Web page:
I knew what happened when I saw the scene:
Doug caressed the revolver and whispered to it. And it whispered back. The bullet entered Doug’s head, and it ruptured his eyeball.
That hateful machinery of death:
1. continued across the orbital wall and through his ethmoid sinuses, which are those hollow areas around the nose, and
2. it fractured his frontal sinus, causing the leakage of cerebrospinal fluid;
3. the bullet missed the major arteries of the sinuses — this ensured that there won’t be any more bleeding.
Finally, that 7.82-mm intention of death whistled past his left orbital floor and out above his left cheekbone.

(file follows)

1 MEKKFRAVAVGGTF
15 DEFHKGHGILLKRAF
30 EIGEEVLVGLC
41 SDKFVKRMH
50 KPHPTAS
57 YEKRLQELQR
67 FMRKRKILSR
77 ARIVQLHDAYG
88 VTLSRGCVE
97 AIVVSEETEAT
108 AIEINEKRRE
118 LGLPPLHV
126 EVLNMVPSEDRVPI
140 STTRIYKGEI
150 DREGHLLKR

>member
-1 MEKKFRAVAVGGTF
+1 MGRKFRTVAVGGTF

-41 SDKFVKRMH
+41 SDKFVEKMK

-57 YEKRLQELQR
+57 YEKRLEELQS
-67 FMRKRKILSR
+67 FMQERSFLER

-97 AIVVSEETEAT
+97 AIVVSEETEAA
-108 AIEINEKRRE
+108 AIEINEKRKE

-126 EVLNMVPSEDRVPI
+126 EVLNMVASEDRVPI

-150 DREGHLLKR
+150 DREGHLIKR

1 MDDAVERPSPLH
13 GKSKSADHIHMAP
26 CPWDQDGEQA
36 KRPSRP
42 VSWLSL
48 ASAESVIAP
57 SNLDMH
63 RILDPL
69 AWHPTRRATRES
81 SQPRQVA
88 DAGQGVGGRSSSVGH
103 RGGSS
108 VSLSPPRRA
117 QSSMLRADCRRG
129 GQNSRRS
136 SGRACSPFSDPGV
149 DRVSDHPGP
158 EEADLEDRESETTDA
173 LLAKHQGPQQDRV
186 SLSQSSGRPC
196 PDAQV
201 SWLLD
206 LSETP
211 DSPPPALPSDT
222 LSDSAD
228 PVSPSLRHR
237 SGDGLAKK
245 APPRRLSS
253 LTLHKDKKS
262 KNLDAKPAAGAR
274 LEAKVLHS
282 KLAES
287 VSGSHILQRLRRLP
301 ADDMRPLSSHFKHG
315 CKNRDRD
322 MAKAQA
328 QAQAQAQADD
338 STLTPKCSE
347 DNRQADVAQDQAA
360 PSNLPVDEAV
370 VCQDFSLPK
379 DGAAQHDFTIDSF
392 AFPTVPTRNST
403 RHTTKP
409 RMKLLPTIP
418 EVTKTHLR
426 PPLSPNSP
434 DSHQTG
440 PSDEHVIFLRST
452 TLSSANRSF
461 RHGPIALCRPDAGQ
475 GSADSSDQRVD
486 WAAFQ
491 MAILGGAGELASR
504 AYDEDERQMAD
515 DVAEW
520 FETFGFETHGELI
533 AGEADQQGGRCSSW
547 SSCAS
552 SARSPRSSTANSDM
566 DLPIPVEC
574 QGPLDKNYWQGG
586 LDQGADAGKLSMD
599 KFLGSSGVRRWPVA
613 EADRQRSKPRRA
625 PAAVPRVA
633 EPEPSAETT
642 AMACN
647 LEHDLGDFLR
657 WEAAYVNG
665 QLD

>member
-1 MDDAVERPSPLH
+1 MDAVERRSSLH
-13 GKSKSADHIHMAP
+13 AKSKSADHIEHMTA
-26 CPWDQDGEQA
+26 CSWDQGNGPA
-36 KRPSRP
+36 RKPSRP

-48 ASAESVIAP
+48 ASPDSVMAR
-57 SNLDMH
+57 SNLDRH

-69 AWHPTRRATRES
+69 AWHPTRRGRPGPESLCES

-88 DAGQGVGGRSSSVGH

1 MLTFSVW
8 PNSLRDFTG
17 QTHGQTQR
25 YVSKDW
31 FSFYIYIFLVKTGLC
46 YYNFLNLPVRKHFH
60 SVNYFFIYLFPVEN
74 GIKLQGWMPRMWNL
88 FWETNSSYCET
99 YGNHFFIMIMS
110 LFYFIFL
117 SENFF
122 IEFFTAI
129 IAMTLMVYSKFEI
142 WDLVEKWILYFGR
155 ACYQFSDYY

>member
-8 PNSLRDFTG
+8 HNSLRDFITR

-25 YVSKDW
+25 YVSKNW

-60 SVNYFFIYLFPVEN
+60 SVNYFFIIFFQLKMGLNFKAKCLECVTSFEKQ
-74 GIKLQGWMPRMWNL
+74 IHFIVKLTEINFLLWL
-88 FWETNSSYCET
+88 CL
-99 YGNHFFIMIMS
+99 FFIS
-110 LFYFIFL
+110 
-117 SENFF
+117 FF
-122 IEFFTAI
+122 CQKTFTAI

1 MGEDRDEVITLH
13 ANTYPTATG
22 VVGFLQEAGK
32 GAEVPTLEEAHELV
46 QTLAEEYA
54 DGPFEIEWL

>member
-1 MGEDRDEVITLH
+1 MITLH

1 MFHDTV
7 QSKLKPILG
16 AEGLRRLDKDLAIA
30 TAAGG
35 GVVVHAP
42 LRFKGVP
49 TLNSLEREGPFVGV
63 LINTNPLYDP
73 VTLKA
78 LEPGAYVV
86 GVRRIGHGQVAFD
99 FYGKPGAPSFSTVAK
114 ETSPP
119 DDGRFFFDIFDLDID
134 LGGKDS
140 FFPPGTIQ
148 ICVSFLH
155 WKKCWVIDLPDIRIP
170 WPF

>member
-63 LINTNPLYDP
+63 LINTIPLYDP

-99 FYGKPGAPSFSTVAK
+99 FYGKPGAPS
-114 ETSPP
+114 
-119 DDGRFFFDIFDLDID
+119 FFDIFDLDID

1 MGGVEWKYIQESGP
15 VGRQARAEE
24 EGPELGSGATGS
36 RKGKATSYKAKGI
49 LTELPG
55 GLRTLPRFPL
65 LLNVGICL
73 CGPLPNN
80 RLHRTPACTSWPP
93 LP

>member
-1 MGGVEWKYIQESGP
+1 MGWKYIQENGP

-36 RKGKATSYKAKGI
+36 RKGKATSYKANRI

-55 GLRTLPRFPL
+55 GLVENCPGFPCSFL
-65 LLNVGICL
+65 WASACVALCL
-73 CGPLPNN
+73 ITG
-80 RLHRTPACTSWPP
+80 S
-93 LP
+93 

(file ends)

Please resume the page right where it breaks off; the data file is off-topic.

I held Doug’s hand, staunched the gushing of blood from his eye, and told him a lie: Everything will be alright.
But it was a safe lie, a good lie. Doug died with me plugging his eye socket with a towel. It’s better that he calls it a night instead of living a miserable existence in this life.
I felt his heart flutter, and he gave one final wink with his good eye. I sighed with relief, because we were in agreement.